TIFF artistic director hopeful about 'OscarsSoWhite' debate

TORONTO -- The artistic director of the Toronto International Film Festival says he's frustrated by the lack of diversity amongst this year's Oscar nominees but ultimately hopeful.

See Full Article

"I think the debate that's been started by the second year of 20 all-white nominees is actually a really good debate to have," Cameron Bailey tells The Canadian Press.

"A lot of opinions that just didn't get to be expressed are being expressed, for better or worse, and I think that's a good thing. Because I think there is a structural problem, a fundamental problem in the film industry in particular, and at least people are talking."

Two straight years of all-white acting nominees ignited the #OscarsSoWhite social media campaign and has some big industry names publicly expressing their outrage. Some, including director Spike Lee and actors Will Smith and Jada Pinkett-Smith, also say they're not attending the awards show on Feb. 28.

Bailey doesn't have a position on the so-called Oscars boycott, noting "it's really down to each person."

"If you're lucky enough to get an invitation to the Academy Awards and to have the choice to go, you're already in an elite position, let's remember that," he says.

"But if people choose to boycott to make a statement, then that's fine, that's totally OK. I don't think that there's going to be any kind of mass boycott and I don't know that that is useful in the long run.

"But I think calling awareness to a problem is useful, and you can do that by attending and just talking about it, or you can do it by very vocally staying away."

Bailey applauds recent moves by the Academy of Motion Picture Arts and Sciences to make its membership, governing bodies and voting members more diverse.

"I think they're doing what they can, and they're also -- this is maybe even as important -- they're fessing up, they're saying 'There's a problem and we're not happy about it,"' he says.

"I think for the leaders of that organization to say that is kind of a big deal."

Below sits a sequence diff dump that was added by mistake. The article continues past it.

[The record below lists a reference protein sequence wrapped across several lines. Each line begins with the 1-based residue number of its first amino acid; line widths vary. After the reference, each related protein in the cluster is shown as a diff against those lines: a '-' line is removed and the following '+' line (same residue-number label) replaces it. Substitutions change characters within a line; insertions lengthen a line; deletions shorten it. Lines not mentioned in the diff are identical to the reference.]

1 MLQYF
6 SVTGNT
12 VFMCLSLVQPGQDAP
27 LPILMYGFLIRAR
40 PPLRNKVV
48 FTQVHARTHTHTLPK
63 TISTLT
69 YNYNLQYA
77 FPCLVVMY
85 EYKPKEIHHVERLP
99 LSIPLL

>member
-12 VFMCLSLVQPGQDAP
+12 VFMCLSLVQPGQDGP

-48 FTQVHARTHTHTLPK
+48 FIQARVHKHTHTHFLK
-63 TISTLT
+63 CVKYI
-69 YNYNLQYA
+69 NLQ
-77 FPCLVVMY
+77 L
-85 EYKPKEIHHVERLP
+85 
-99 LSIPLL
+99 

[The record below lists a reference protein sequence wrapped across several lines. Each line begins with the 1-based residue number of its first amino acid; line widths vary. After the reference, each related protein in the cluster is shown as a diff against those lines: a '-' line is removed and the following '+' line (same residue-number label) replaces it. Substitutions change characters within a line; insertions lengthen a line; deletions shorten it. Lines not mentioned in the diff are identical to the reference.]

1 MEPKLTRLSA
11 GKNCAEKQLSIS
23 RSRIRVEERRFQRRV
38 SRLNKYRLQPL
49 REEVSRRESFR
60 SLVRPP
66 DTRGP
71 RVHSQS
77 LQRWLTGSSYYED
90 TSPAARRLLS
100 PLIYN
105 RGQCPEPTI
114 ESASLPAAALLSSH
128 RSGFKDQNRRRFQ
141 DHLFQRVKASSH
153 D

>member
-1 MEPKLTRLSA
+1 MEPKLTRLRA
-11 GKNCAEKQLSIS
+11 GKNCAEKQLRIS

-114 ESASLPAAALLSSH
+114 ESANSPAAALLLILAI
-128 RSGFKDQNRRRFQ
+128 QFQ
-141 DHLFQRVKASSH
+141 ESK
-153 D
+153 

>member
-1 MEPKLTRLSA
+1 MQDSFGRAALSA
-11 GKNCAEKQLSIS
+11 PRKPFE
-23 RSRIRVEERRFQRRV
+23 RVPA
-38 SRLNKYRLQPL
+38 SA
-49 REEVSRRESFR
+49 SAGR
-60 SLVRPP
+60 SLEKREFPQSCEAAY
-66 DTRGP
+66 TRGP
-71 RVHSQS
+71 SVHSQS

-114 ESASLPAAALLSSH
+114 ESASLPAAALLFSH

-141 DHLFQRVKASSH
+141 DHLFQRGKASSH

But, as Bailey wrote on Twitter: "Studios, you're next."

"I think a bigger question has to do with the development and financing and production and distribution of the movies that actually will go up for awards, drastically increasing the diversity there," says Bailey.

He feels audiences need to have more awareness when it comes to having empathy and connecting with what they see -- and view as important -- onscreen.

"I think all of us get used to identifying and projecting ourselves into the lives of these kind of white, male heroes who save the day in most cases in most movies," he says.

"Their mid-life crises are seen as what's most interesting. Other experiences are often sidelined, and shifting that I think is the biggest challenge. It's hard to do, it's complicated, it'll be hard and it'll make a lot of people angry just even to talk about it, but I think that's the root of this."

In 1995, Bailey started the Planet Africa program at TIFF, which ran for 10 years. He says TIFF programmers also take steps to ensure there's gender diversity at the fest.

Looking ahead to TIFF 2016, Bailey says the "more important challenge is to try to fully integrate a diverse range of voices into everything."

"So for me it's now more about making sure that our gala lineup and our special presentations, our big red-carpet films, reflect that diversity rather than doing something as a kind of sidebar."


Latest Entertainment News

  • No laughing matter: When exactly did clowns become scary?

    Entertainment CTV News
    NEW YORK -- His nose was round and bright red, his face as white as a sheet. His mouth was surrounded by an exaggerated smear of red makeup and his arched eyebrows hung ridiculously high on his forehead. Source